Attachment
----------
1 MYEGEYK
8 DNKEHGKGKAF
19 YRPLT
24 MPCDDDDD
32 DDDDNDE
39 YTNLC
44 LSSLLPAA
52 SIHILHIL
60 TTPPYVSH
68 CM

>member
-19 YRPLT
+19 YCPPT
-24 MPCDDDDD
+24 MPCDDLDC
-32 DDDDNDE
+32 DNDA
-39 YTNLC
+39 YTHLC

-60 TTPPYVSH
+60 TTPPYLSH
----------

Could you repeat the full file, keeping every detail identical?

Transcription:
1 MYEGEYK
8 DNKEHGKGKAF
19 YRPLT
24 MPCDDDDD
32 DDDDNDE
39 YTNLC
44 LSSLLPAA
52 SIHILHIL
60 TTPPYVSH
68 CM

>member
-19 YRPLT
+19 YCPPT
-24 MPCDDDDD
+24 MPCDDLDC
-32 DDDDNDE
+32 DNDA
-39 YTNLC
+39 YTHLC

-60 TTPPYVSH
+60 TTPPYLSH